Obviously, otherwise leaning/cornering would not be possible. But now imagine, instead of a 2kg bicycle wheel spinning at 100rpm, a 6kg motorcycle wheel spinning at 2000rpm... or even better, imagine two of them at the same time. Instead of causing a gyroscopic effect strong enough to keep a bicycle wheel straight up by itself, the effect is strong enough to keep a 200kg bike straight by itself
the reason the bike keeps going straight is not really because of any gyroscopic forces, its due to the angle of the front forks.
It essentially auto-corrects itself.

When a bicycle is just free rolling it want to tip over but it cant because everytime the front end tips one way it has the opposite effect of countersteering which causes the bike to stand itself up.
Andres125sx wrote:
Tue Mar 03, 2020 6:00 pm
Sorry but this is not correct. I guess you never watched a crash on motoGP (or any other category), where the rider fall down and the bike stand up by itself without rider, going straight into the barriers... I´ve been searching some video to show you but didn´t find any, too many bike crashes to find one of these
It is correct and your own video even proves it. He has to manually pull the wheel straight up for it to maintain that position. The wheel DOES NOT move straight up by itself.

A horizontal wheel that is spinning will stay spinning horizontally without any outside force acting on it.

The reason the bike in those videos you are referring to steers by itself is again due to the angle of the front fork causing the bike to auto-correct itself. You can even do this experiment with a bicycle. Just toss it down the road and you´ll see.

Andres125sx wrote:
Tue Mar 03, 2020 6:00 pm
The position where the wheel/bike built up the speed, wich normally is straight up :P
Exactly. So by now we can comfortably say a wheel does not automatically point up just because it is spinning but rather it will want to spin in whatever angle that it is set in.

Andres125sx wrote:
Tue Mar 03, 2020 6:00 pm
Countersteer? What are you talking about? We´re talking about motorcycles.
Yea Countersteer, the first thing you learn when taking your license (at least in my country)

i.e. how to turn with a motorcycle. The fact that you did not even know about this until now but have been out riding on the streets means you are one extremely lucky individual to be alive.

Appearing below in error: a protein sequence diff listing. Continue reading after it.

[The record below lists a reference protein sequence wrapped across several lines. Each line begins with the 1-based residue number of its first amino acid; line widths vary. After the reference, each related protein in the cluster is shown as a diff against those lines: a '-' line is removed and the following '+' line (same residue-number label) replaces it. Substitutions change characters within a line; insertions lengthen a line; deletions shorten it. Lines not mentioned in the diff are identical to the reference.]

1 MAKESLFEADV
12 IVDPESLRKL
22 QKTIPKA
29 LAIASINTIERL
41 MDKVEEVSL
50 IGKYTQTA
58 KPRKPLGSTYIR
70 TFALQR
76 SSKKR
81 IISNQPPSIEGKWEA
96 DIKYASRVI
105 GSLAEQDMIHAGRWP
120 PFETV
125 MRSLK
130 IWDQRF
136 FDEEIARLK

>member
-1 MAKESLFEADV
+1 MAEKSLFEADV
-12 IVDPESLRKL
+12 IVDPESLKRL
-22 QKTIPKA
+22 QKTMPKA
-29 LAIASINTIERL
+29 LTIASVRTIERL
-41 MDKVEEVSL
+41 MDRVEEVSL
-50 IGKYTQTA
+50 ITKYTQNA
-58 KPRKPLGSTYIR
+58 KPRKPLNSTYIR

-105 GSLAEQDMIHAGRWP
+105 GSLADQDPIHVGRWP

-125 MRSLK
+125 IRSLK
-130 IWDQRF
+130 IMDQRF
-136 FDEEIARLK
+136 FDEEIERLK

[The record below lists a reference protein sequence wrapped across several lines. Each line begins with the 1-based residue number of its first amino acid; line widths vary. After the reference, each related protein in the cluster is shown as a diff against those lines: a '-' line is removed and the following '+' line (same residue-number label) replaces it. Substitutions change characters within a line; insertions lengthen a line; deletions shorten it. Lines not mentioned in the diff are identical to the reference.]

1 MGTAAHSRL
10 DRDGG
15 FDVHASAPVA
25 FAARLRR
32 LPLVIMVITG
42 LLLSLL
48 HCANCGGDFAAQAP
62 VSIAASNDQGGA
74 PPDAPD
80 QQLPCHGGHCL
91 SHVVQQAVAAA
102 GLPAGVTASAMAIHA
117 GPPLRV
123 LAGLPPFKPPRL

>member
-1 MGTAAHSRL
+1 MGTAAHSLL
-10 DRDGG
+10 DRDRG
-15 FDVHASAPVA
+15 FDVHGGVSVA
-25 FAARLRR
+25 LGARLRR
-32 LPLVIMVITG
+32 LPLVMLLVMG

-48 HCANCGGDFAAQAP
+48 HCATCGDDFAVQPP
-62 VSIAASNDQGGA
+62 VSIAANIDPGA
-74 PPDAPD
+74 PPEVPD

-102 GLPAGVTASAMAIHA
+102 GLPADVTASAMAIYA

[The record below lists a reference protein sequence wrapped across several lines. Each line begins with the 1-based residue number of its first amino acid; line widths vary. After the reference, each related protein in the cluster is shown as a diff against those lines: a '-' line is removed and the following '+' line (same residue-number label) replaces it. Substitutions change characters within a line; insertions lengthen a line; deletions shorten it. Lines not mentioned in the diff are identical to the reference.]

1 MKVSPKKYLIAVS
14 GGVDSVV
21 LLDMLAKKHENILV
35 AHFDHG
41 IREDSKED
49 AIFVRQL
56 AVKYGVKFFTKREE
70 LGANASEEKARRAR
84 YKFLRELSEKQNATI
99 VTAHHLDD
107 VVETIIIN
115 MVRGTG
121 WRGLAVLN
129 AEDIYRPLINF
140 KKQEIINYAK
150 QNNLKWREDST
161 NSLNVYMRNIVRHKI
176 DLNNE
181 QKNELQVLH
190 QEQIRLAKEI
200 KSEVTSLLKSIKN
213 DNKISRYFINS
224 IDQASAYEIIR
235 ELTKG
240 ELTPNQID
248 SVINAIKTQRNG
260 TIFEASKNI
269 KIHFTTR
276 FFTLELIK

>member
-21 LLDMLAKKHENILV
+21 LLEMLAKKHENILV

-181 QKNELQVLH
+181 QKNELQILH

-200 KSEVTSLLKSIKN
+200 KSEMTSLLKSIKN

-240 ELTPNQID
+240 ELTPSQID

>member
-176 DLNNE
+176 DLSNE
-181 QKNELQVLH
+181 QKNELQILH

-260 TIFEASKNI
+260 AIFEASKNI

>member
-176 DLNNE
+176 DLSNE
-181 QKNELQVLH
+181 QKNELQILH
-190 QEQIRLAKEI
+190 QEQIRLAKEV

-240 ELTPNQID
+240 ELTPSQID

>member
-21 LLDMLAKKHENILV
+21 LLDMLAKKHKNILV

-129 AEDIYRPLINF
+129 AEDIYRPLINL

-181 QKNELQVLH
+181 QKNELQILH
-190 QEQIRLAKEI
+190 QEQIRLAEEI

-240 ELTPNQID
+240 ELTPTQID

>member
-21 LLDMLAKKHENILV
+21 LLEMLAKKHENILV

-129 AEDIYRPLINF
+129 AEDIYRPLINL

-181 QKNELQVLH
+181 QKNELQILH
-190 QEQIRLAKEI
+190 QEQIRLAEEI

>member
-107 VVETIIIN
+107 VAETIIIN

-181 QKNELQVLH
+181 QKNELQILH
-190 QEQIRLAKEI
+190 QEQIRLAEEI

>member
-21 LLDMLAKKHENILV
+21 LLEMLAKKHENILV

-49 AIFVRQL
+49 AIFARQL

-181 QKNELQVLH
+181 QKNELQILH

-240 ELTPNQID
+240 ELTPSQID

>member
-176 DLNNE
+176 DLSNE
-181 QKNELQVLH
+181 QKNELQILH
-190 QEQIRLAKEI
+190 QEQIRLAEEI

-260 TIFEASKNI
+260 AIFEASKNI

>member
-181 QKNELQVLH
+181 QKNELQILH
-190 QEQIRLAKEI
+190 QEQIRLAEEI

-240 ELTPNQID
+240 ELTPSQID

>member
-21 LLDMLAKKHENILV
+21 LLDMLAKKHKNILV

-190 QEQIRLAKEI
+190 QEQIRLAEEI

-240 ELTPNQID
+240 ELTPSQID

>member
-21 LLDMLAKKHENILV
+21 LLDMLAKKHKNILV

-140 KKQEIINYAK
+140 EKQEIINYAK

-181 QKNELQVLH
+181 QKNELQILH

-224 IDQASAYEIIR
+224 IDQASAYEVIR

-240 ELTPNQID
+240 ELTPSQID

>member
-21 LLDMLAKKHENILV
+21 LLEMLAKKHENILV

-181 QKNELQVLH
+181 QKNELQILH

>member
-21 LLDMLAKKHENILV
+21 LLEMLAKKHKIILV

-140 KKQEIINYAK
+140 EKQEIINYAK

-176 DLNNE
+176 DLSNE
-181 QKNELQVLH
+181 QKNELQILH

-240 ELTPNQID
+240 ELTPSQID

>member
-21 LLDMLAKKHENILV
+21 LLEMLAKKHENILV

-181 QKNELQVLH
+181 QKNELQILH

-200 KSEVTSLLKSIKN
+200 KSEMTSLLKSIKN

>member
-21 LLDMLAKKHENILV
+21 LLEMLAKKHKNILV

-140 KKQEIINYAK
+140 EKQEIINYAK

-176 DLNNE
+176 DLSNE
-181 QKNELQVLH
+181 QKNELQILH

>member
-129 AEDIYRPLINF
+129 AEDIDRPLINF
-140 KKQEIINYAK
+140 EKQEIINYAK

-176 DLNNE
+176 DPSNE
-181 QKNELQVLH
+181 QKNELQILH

Heres another guy that has no idea how to steer a motorcycle. Not sure hes even alive today.



edit: another star.

-

So to recap. A wheel that is spinning really fast will be very hard to change the angle of and it will not, i repeat will not go back to a straight up position if you were to tilt the spinning wheel say 90 degrees.
Last edited by SectorOne on Tue Mar 03, 2020 7:37 pm, edited 2 times in total.
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SectorOne
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Re: Limit cornering on bikes

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Tommy Cookers wrote:
Tue Mar 03, 2020 6:58 pm
don't you recognise that want to stand up and 'want to stand up' have different meanings ?
To make the conversation easier i suggest we don´t use two identical sentences mean completely different things.
"If the only thing keeping a person decent is the expectation of divine reward, then brother that person is a piece of sh*t"

TimW
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Re: Limit cornering on bikes

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Erunanethiel wrote:
Fri Feb 21, 2020 12:39 pm
In a steady state limit cornering cornering situation, a bike shouldn't be able to stand back up because it has to countersteer into the turn, momentarily carving a tighter line than before. But if it is at the edge of traction, it can't.

This has been bugging since I realized this. Because you know, as most of us here thinks feeling you are right at the edge of traction in a corner is almost better than sex.

But also those MotoGP riders don't seem like they are holding back espically during qualifying.

I would like to know you guy's thoughts.
You do not need to countersteer, you can simply shift your centre of mass with body position. E.g. moving your outer leg(knee) up. This will of course move the rest of your body/ bike down a bit, but since your leg is closer to the pivot point(tire) it has a smaller lever and the overall centre of mass will go up/ out.

Balance on your left leg, arms to your sides. Now move your right leg out and you will topple over to the right. Moving the right leg out will even give a reaction force on your left leg to the left(into the turn)